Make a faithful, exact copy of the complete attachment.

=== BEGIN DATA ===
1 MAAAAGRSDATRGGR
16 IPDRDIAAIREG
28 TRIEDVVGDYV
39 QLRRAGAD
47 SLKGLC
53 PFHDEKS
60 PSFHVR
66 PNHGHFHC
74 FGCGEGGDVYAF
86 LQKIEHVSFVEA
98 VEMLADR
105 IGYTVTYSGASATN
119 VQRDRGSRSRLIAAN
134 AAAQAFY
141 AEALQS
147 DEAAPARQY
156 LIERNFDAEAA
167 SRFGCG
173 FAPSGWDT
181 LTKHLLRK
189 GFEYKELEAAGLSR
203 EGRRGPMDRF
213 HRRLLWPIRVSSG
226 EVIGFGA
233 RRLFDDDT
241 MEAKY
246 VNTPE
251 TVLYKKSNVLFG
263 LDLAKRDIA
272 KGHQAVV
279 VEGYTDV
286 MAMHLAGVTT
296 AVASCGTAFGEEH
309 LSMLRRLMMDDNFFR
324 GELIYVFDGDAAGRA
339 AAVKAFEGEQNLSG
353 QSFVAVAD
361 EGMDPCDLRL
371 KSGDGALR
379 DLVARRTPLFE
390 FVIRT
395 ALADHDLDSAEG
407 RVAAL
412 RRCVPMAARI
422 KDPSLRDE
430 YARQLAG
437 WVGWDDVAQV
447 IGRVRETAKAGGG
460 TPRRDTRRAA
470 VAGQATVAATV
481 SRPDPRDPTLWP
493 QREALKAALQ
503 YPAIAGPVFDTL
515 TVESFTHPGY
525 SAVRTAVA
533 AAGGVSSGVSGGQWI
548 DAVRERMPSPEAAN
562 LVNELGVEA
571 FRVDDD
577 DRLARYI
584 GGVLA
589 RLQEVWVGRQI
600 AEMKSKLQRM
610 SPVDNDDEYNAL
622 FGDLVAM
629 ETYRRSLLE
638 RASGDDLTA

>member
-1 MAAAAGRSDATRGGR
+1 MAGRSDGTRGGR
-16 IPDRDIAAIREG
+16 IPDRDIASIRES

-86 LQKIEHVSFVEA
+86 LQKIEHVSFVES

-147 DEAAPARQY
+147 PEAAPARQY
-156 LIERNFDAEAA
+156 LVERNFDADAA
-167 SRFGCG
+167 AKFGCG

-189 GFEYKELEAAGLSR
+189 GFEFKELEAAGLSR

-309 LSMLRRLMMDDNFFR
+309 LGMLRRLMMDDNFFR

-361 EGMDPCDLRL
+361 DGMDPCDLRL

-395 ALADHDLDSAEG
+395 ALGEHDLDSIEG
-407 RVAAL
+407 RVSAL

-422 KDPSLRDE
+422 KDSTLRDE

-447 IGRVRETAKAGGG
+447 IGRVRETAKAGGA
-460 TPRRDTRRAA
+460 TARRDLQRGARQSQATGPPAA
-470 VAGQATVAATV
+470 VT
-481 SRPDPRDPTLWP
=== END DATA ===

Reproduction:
1 MAAAAGRSDATRGGR
16 IPDRDIAAIREG
28 TRIEDVVGDYV
39 QLRRAGAD
47 SLKGLC
53 PFHDEKS
60 PSFHVR
66 PNHGHFHC
74 FGCGEGGDVYAF
86 LQKIEHVSFVEA
98 VEMLADR
105 IGYTVTYSGASATN
119 VQRDRGSRSRLIAAN
134 AAAQAFY
141 AEALQS
147 DEAAPARQY
156 LIERNFDAEAA
167 SRFGCG
173 FAPSGWDT
181 LTKHLLRK
189 GFEYKELEAAGLSR
203 EGRRGPMDRF
213 HRRLLWPIRVSSG
226 EVIGFGA
233 RRLFDDDT
241 MEAKY
246 VNTPE
251 TVLYKKSNVLFG
263 LDLAKRDIA
272 KGHQAVV
279 VEGYTDV
286 MAMHLAGVTT
296 AVASCGTAFGEEH
309 LSMLRRLMMDDNFFR
324 GELIYVFDGDAAGRA
339 AAVKAFEGEQNLSG
353 QSFVAVAD
361 EGMDPCDLRL
371 KSGDGALR
379 DLVARRTPLFE
390 FVIRT
395 ALADHDLDSAEG
407 RVAAL
412 RRCVPMAARI
422 KDPSLRDE
430 YARQLAG
437 WVGWDDVAQV
447 IGRVRETAKAGGG
460 TPRRDTRRAA
470 VAGQATVAATV
481 SRPDPRDPTLWP
493 QREALKAALQ
503 YPAIAGPVFDTL
515 TVESFTHPGY
525 SAVRTAVA
533 AAGGVSSGVSGGQWI
548 DAVRERMPSPEAAN
562 LVNELGVEA
571 FRVDDD
577 DRLARYI
584 GGVLA
589 RLQEVWVGRQI
600 AEMKSKLQRM
610 SPVDNDDEYNAL
622 FGDLVAM
629 ETYRRSLLE
638 RASGDDLTA

>member
-1 MAAAAGRSDATRGGR
+1 MAGRSDGTRGGR
-16 IPDRDIAAIREG
+16 IPDRDIASIRES

-86 LQKIEHVSFVEA
+86 LQKIEHVSFVES

-147 DEAAPARQY
+147 PEAAPARQY
-156 LIERNFDAEAA
+156 LVERNFDADAA
-167 SRFGCG
+167 AKFGCG

-189 GFEYKELEAAGLSR
+189 GFEFKELEAAGLSR

-309 LSMLRRLMMDDNFFR
+309 LGMLRRLMMDDNFFR

-361 EGMDPCDLRL
+361 DGMDPCDLRL

-395 ALADHDLDSAEG
+395 ALGEHDLDSIEG
-407 RVAAL
+407 RVSAL

-422 KDPSLRDE
+422 KDSTLRDE

-447 IGRVRETAKAGGG
+447 IGRVRETAKAGGA
-460 TPRRDTRRAA
+460 TARRDLQRGARQSQATGPPAA
-470 VAGQATVAATV
+470 VT
-481 SRPDPRDPTLWP